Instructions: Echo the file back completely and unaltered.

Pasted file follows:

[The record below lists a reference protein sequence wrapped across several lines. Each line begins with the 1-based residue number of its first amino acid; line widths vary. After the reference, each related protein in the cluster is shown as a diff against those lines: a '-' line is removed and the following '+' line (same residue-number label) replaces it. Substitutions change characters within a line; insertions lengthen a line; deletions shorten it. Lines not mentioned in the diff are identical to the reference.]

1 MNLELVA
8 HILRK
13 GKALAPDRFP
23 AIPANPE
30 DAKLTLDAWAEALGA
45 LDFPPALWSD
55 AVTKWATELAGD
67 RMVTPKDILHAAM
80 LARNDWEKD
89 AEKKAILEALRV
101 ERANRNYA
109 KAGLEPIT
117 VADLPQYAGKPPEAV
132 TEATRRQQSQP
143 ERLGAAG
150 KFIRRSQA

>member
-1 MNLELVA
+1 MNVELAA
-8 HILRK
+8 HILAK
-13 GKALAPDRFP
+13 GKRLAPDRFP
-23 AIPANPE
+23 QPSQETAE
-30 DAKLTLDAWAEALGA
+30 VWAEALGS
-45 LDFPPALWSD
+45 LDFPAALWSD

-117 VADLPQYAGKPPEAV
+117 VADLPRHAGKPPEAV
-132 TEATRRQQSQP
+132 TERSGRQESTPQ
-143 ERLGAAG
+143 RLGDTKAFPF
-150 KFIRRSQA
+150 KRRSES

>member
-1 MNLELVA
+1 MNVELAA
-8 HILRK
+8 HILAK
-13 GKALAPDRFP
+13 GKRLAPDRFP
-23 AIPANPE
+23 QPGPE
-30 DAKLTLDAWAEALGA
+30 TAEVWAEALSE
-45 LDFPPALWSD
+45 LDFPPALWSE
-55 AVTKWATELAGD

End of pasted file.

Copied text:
[The record below lists a reference protein sequence wrapped across several lines. Each line begins with the 1-based residue number of its first amino acid; line widths vary. After the reference, each related protein in the cluster is shown as a diff against those lines: a '-' line is removed and the following '+' line (same residue-number label) replaces it. Substitutions change characters within a line; insertions lengthen a line; deletions shorten it. Lines not mentioned in the diff are identical to the reference.]

1 MNLELVA
8 HILRK
13 GKALAPDRFP
23 AIPANPE
30 DAKLTLDAWAEALGA
45 LDFPPALWSD
55 AVTKWATELAGD
67 RMVTPKDILHAAM
80 LARNDWEKD
89 AEKKAILEALRV
101 ERANRNYA
109 KAGLEPIT
117 VADLPQYAGKPPEAV
132 TEATRRQQSQP
143 ERLGAAG
150 KFIRRSQA

>member
-1 MNLELVA
+1 MNVELAA
-8 HILRK
+8 HILAK
-13 GKALAPDRFP
+13 GKRLAPDRFP
-23 AIPANPE
+23 QPSQETAE
-30 DAKLTLDAWAEALGA
+30 VWAEALGS
-45 LDFPPALWSD
+45 LDFPAALWSD

-117 VADLPQYAGKPPEAV
+117 VADLPRHAGKPPEAV
-132 TEATRRQQSQP
+132 TERSGRQESTPQ
-143 ERLGAAG
+143 RLGDTKAFPF
-150 KFIRRSQA
+150 KRRSES

>member
-1 MNLELVA
+1 MNVELAA
-8 HILRK
+8 HILAK
-13 GKALAPDRFP
+13 GKRLAPDRFP
-23 AIPANPE
+23 QPGPE
-30 DAKLTLDAWAEALGA
+30 TAEVWAEALSE
-45 LDFPPALWSD
+45 LDFPPALWSE
-55 AVTKWATELAGD